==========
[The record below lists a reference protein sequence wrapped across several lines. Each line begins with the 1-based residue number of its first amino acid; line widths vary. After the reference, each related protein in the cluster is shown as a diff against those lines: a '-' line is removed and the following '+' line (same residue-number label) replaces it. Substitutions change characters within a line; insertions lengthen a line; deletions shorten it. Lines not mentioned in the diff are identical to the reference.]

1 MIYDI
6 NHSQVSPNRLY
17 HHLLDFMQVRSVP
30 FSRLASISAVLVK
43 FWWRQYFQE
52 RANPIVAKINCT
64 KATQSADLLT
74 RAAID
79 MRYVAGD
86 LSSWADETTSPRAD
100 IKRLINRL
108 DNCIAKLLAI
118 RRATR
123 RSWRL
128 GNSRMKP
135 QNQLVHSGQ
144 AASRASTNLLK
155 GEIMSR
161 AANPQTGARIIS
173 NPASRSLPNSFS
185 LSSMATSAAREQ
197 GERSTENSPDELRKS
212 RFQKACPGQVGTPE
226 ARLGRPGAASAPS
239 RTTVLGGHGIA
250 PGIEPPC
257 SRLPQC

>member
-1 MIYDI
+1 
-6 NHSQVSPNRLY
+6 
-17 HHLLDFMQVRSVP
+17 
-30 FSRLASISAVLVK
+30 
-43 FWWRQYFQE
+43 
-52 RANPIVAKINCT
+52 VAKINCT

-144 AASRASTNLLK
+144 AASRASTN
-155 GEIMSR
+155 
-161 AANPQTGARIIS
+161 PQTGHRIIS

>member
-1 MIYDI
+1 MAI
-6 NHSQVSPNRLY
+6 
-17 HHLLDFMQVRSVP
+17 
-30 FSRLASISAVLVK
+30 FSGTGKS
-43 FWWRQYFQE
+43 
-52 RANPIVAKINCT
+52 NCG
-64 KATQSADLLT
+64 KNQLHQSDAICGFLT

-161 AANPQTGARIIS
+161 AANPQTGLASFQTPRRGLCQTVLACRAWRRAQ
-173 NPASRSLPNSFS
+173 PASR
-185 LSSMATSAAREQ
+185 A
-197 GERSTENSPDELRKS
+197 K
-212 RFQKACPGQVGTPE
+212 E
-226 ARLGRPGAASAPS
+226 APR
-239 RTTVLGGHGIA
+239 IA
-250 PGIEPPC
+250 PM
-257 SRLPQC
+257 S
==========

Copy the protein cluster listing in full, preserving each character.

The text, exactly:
[The record below lists a reference protein sequence wrapped across several lines. Each line begins with the 1-based residue number of its first amino acid; line widths vary. After the reference, each related protein in the cluster is shown as a diff against those lines: a '-' line is removed and the following '+' line (same residue-number label) replaces it. Substitutions change characters within a line; insertions lengthen a line; deletions shorten it. Lines not mentioned in the diff are identical to the reference.]

1 MIYDI
6 NHSQVSPNRLY
17 HHLLDFMQVRSVP
30 FSRLASISAVLVK
43 FWWRQYFQE
52 RANPIVAKINCT
64 KATQSADLLT
74 RAAID
79 MRYVAGD
86 LSSWADETTSPRAD
100 IKRLINRL
108 DNCIAKLLAI
118 RRATR
123 RSWRL
128 GNSRMKP
135 QNQLVHSGQ
144 AASRASTNLLK
155 GEIMSR
161 AANPQTGARIIS
173 NPASRSLPNSFS
185 LSSMATSAAREQ
197 GERSTENSPDELRKS
212 RFQKACPGQVGTPE
226 ARLGRPGAASAPS
239 RTTVLGGHGIA
250 PGIEPPC
257 SRLPQC

>member
-1 MIYDI
+1 
-6 NHSQVSPNRLY
+6 
-17 HHLLDFMQVRSVP
+17 
-30 FSRLASISAVLVK
+30 
-43 FWWRQYFQE
+43 
-52 RANPIVAKINCT
+52 VAKINCT

-144 AASRASTNLLK
+144 AASRASTN
-155 GEIMSR
+155 
-161 AANPQTGARIIS
+161 PQTGHRIIS

>member
-1 MIYDI
+1 MAI
-6 NHSQVSPNRLY
+6 
-17 HHLLDFMQVRSVP
+17 
-30 FSRLASISAVLVK
+30 FSGTGKS
-43 FWWRQYFQE
+43 
-52 RANPIVAKINCT
+52 NCG
-64 KATQSADLLT
+64 KNQLHQSDAICGFLT

-161 AANPQTGARIIS
+161 AANPQTGLASFQTPRRGLCQTVLACRAWRRAQ
-173 NPASRSLPNSFS
+173 PASR
-185 LSSMATSAAREQ
+185 A
-197 GERSTENSPDELRKS
+197 K
-212 RFQKACPGQVGTPE
+212 E
-226 ARLGRPGAASAPS
+226 APR
-239 RTTVLGGHGIA
+239 IA
-250 PGIEPPC
+250 PM
-257 SRLPQC
+257 S